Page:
That seven-page technical bulletin includes a paragraph and footnote that casually mention that a rule in a separate December 2013 bulletin would be extended for two more years, until 2016. Lo and behold, it turns out this second rule, which was supposed to last for only a year, allows Americans whose coverage was cancelled to opt out of the mandate altogether.
In 2013, HHS decided that ObamaCare's wave of policy terminations qualified as a "hardship" that entitled people to a special type of coverage designed for people under age 30 or a mandate exemption. HHS originally defined and reserved hardship exemptions for the truly down and out such as battered women, the evicted and bankrupts.
But amid the post-rollout political backlash, last week the agency created a new category: Now all you need to do is fill out a form attesting that your plan was cancelled and that you "believe that the plan options available in the [ObamaCare] Marketplace in your area are more expensive than your cancelled health insurance policy" or "you consider other available policies unaffordable."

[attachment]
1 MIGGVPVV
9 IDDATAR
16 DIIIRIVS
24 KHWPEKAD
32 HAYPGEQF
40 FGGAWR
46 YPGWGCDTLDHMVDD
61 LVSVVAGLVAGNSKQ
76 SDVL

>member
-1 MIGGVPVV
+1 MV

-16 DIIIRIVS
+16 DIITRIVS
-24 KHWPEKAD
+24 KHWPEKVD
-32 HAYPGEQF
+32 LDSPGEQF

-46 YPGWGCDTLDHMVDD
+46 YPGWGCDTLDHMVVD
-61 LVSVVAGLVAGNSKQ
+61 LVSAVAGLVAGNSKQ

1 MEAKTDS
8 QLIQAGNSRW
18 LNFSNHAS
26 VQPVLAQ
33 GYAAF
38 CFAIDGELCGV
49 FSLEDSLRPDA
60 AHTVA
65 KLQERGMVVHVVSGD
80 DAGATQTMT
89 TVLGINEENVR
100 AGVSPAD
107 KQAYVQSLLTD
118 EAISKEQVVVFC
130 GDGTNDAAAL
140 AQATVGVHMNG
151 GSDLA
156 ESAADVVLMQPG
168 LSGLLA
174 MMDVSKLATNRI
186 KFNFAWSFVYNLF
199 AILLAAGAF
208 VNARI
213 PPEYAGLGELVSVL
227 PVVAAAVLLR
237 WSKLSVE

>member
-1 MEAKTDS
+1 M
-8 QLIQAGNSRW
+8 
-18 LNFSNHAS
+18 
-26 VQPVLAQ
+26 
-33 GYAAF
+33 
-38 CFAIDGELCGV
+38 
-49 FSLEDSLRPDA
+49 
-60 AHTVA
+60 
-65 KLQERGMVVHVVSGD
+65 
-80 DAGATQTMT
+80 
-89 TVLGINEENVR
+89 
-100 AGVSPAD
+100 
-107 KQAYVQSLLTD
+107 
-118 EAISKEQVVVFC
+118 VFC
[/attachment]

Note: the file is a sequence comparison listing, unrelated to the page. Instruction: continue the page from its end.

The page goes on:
This lax standard—no formula or hard test beyond a person's belief—at least ostensibly requires proof such as an insurer termination notice. But people can also qualify for hardships for the unspecified nonreason that "you experienced another hardship in obtaining health insurance," which only requires "documentation if possible." And yet another waiver is available to those who say they are merely unable to afford coverage, regardless of their prior insurance. In a word, these shifting legal benchmarks offer an exemption to everyone who conceivably wants one